Dexamethasone: How to use, Side Effects, Dosage

Dexamethasone: How to use, Side Effects, Dosage

What is Dexamethasone?

Dexamethasone is a corticosteroid that prevents the release of substances in the body that cause inflammation. Dexamethasone is used to treat many different inflammatory conditions such as allergic disorders and skin conditions. Dexamethasone is also used to treat ulcerative colitis, arthritis, lupus.

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How to use Dexamethasone?

Take dexamethasone by mouth as directed by your doctor. Take with food or milk to prevent stomach upset. Take dexamethasone by mouth with a full glass of water (8 ounces/240 milliliters) unless your doctor directs you otherwise. If you are using the liquid form of the medication, use a medication-measuring device to carefully measure the prescribed dose. Do not use a household spoon.

If you take dexamethasone once daily, take it in the morning before 9 AM. If you are taking dexamethasone every other day or on another schedule besides a daily one, it may help to mark your calendar with a reminder.

The dosage and length of treatment are based on your medical condition and response to therapy. Your doctor may attempt to reduce your dose slowly from time to time to minimize side effects.

Use dexamethasone regularly in order to get the most benefit from it. To help you remember, take it at the same time(s) each day. It is important to continue taking dexamethasone even if you feel well. Follow the dosing schedule carefully, and take dexamethasone exactly as prescribed.

Do not stop taking dexamethasone without consulting your doctor. Some conditions may become worse when this drug is suddenly stopped. Your dose may need to be gradually decreased.

Inform your doctor if your condition does not improve or worsens.

Dosage of Dexamethasone

The initial dosage varies from 0.75 to 9 mg a day depending on the disease being treated.

It Should Be Emphasized That Dosage Requirements Are Variable and Must Be Individualized On the Basis Of The Disease Under Treatment And The Response Of The Patient.

After a favourable response is noted, the proper maintenance dosage should be determined by decreasing the initial drug dosage in small decrements at appropriate time intervals until the lowest dosage that maintains an adequate clinical response is reached.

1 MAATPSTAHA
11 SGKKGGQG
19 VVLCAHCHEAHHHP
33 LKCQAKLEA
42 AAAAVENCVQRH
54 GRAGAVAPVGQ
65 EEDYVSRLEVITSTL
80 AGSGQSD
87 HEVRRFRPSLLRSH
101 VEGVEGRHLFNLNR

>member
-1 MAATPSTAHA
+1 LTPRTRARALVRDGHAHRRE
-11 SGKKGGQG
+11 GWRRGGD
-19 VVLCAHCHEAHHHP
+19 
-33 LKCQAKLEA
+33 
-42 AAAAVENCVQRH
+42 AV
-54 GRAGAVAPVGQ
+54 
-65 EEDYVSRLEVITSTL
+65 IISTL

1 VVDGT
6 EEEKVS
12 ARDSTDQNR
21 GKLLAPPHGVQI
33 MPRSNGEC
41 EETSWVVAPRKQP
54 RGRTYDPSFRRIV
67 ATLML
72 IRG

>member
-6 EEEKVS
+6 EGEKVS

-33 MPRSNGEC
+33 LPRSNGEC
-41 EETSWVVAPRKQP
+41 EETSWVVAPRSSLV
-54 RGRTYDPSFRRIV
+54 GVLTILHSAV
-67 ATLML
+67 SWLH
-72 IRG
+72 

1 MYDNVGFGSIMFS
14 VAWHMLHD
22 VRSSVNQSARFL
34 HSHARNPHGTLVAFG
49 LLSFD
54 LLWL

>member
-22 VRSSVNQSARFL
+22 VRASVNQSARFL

Treatment of overdosage is by supportive and symptomatic therapy. In the case of acute overdosage, according to the patient's condition, supportive therapy may include gastric lavage or emesis.

Drugs that may interact with Dexamethasone

Common medications checked in combination with dexamethasone


Aspirin Low Strength (aspirin)

Ativan (lorazepam)

Benadryl (diphenhydramine)

ciprofloxacin (Cipro, Cipro Cystitis Pack, Cipro XR, Cipro I.V., Proquin XR)

Clomid (clomiphene)

Cymbalta (duloxetine)

docetaxel (Taxotere, Docefrez)

Fentanyl Transdermal System (fentanyl)

hydrocodone (Hysingla ER, Zohydro ER, Vantrela ER)


Keppra (levetiracetam)

Lasix (furosemide)


Lyrica (pregabalin)

MiraLax (polyethylene glycol 3350)

Morphine Sulfate ER (morphine)


Norco (acetaminophen / hydrocodone)


Panadol (acetaminophen)

Paracetamol (acetaminophen)


Revlimid (lenalidomide)

Synthroid (levothyroxine)


Tylenol (acetaminophen)

Vicodin (acetaminophen / hydrocodone)

Vitamin B12 (cyanocobalamin)

Vitamin C (ascorbic acid)

Vitamin D3 (cholecalciferol)

Xanax (alprazolam)

Zofran (ondansetron)

Dexamethasone while Pregnancy

This drug readily crosses the placenta. Teratogenicity including increased incidence of cleft palate have occurred in animal studies, however, the relevance to human has been questioned. Reduced placental and birth weight have been recorded in animals and humans after long term treatment. There is the possibility of adrenal cortex suppression in the new-born with long term use in the mother; however, the short term use of corticosteroids antepartum for the prevention of respiratory distress syndrome does not seem to pose a risk to the fetus or the new-born infant. Maternal pulmonary edema has been reported with inhibition of uterine contractions and fluid overload. There are no adequate and well controlled studies in pregnant women.


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Side effects of Dexamethasone

Along with its needed effects, dexamethasone may cause some unwanted effects. Although not all of these side effects may occur, if they do occur they may need medical attention.

Check with your doctor immediately if any of the following side effects occur while taking dexamethasone:

More Common




blurred vision

decrease in the amount of urine


fast, slow, pounding, or irregular heartbeat or pulse



mental depression

mood changes


noisy, rattling breathing

numbness or tingling in the arms or legs

pounding in the ears

shortness of breath

swelling of the fingers, hands, feet, or lower legs